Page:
Objective: Recent studies have shown that a nonsynonymous single-nucleotide polymorphism (SNP) (Arg381Gln; rs11209026) in the interleukin-23 receptor (IL-23R) gene on chromosome 1p31 is associated with Crohn's disease and psoriasis. Given the clinical and immunologic overlap between ankylosing spondylitis (AS) and these diseases, and the potential function of this candidate SNP, this study was undertaken to examine the association of IL-23R variants with AS in multiple Canadian populations.
Methods: We examined 3 cohorts of AS patients from established rheumatic disease centers in Canada. The majority of AS patients were Caucasians of northern European descent, and all patients satisfied the modified New York classification criteria for AS or for juvenile spondylarthritis. We examined 424 AS probands and 401 controls from Alberta, 251 AS probands and 122 controls from Toronto, and 121 AS probands and 219 controls from Newfoundland. Ten IL-23R SNPs were genotyped, 9 of which were incorporated in the haplotype analysis. Allele and haplotype associations were calculated using the WHAP software package. P values for haplotype associations were calculated using a permutation test.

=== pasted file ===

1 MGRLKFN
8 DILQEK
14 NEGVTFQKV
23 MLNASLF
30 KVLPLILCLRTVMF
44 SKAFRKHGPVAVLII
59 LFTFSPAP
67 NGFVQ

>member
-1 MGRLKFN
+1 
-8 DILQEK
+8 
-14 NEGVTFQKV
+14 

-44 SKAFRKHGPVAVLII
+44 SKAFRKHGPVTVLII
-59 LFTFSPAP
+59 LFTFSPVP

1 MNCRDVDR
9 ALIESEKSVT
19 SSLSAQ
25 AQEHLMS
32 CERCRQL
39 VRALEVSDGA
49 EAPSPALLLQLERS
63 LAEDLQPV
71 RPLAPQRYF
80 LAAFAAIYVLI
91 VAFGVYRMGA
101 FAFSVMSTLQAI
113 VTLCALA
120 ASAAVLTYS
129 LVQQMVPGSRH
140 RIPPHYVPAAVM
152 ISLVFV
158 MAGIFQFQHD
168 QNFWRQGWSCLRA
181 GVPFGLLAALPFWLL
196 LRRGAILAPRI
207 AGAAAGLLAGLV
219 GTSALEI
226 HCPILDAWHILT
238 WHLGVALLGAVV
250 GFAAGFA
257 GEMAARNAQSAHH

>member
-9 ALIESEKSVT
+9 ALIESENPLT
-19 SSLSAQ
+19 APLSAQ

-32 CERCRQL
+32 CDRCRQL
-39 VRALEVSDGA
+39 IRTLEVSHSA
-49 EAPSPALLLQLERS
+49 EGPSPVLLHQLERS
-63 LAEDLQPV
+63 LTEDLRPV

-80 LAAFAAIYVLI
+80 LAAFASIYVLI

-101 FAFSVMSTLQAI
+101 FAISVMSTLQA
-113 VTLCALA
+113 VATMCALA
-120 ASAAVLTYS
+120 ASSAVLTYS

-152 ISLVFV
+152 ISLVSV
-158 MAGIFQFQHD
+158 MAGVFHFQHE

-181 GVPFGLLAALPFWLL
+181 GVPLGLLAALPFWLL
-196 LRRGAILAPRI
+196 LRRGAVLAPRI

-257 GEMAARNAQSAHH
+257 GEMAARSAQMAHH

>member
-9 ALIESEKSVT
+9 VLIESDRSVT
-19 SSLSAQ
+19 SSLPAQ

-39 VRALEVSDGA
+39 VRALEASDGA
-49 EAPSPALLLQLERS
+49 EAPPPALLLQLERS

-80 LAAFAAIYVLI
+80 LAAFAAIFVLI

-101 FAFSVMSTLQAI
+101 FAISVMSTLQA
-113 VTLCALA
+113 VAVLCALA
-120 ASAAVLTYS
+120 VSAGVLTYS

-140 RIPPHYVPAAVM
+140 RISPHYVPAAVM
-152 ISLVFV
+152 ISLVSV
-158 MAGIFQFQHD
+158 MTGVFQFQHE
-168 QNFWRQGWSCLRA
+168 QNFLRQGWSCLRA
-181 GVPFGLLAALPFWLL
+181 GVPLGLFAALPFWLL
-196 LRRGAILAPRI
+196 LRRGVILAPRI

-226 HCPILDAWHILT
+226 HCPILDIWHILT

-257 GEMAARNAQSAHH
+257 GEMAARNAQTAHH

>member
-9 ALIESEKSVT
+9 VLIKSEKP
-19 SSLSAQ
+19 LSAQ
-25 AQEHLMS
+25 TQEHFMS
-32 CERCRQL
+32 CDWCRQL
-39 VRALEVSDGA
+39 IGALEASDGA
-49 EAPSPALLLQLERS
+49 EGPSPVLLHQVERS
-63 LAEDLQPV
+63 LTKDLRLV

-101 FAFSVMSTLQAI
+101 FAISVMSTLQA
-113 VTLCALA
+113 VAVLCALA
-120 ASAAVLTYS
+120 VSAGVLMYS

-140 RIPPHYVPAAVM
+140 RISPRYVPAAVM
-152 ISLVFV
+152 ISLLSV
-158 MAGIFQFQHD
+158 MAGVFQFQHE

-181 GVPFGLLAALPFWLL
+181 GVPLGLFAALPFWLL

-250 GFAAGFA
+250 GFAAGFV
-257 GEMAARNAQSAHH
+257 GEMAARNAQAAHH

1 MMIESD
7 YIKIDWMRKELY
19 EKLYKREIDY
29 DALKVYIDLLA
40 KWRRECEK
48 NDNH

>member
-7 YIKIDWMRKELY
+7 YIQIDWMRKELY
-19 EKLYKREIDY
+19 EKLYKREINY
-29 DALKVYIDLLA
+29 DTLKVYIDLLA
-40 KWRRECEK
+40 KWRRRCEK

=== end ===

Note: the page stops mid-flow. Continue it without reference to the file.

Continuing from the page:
Results: The primary SNP of interest in a previous study of inflammatory bowel disease (IBD) (Arg381Gln; rs11209026) was found to be protective against AS in the Newfoundland population (P=0.04) and in the Toronto population (P=0.04) in single-marker univariate analysis. The strongest association, however, was with SNP rs11465804 (P=0.007 for the Newfoundland population and P=0.0007 for the Toronto population). A 3-marker sliding window omnibus test revealed a significant association with markers rs10489629, rs2201841, and rs11465804 in both the Newfoundland population (P=0.04) and the Alberta population (P=0.034). Our results were independent of the IBD and psoriasis status of the AS patients.
Conclusion: This concurrent analysis of 3 distinct AS populations and their regional controls demonstrates a disease association with the IL-23R locus and implicates the same polymorphisms associated with IBD and psoriasis.